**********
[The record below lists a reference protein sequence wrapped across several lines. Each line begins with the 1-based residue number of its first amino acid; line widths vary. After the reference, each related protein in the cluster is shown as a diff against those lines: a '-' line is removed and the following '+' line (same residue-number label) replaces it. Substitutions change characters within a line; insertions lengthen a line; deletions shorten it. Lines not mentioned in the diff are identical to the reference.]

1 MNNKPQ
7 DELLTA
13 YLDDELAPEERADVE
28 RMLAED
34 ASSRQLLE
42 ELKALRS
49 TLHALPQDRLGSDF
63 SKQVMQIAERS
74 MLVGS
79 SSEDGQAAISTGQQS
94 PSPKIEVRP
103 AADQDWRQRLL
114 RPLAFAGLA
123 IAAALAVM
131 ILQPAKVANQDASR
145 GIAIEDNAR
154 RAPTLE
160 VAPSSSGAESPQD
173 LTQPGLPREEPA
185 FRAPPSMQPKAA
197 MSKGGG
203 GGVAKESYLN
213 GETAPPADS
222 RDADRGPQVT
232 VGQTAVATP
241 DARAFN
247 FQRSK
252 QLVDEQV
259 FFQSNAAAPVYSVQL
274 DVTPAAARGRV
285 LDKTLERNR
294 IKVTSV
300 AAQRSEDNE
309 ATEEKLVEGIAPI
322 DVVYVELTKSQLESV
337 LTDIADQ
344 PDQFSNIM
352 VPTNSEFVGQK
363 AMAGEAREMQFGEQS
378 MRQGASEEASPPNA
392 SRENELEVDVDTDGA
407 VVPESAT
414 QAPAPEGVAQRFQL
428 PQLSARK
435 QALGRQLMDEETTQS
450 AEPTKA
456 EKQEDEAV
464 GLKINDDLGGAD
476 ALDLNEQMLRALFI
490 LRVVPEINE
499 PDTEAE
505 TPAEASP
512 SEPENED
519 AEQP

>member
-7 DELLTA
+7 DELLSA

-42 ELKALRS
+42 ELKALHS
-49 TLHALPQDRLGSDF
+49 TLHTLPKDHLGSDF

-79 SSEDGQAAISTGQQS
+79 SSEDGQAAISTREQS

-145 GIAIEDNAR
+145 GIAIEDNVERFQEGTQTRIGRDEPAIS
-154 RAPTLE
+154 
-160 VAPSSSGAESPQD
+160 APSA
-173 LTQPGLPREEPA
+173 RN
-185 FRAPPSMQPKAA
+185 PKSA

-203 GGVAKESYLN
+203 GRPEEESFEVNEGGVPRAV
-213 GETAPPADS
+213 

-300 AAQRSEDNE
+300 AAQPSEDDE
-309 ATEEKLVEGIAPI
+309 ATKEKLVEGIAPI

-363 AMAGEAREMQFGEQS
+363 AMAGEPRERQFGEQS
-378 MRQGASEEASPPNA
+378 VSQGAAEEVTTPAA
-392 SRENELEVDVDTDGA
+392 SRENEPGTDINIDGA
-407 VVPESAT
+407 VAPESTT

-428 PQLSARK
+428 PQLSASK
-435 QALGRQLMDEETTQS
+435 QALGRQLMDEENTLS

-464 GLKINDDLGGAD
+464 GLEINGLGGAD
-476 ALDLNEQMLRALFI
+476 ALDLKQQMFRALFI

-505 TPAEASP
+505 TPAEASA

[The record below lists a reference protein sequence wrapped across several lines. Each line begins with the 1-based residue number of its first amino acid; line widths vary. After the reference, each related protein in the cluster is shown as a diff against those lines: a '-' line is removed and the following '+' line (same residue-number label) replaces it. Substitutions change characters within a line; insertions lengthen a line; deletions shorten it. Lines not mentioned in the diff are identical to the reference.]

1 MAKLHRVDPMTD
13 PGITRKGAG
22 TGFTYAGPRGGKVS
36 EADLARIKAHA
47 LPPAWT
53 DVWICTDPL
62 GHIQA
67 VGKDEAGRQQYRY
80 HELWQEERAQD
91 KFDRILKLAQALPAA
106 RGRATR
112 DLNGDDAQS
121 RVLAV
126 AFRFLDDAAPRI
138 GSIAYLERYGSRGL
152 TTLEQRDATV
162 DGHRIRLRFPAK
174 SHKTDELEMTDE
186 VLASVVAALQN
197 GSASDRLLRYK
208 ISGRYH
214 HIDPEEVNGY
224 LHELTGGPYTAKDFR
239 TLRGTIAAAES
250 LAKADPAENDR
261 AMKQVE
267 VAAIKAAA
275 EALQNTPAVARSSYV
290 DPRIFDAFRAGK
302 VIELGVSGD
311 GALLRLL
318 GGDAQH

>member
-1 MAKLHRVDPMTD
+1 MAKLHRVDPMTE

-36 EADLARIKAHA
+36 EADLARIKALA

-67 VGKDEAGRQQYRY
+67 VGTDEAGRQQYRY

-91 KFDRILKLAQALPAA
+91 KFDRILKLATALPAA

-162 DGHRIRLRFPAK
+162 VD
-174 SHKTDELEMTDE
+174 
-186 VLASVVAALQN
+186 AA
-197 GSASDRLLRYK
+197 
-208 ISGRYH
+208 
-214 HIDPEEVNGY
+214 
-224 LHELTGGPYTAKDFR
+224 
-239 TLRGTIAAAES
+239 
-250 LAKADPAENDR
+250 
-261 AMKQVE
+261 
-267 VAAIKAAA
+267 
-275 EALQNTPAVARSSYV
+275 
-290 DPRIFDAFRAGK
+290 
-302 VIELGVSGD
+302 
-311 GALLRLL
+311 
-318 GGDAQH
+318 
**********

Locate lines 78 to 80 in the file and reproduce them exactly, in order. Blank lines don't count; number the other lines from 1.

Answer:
+213 

-300 AAQRSEDNE
+300 AAQPSEDDE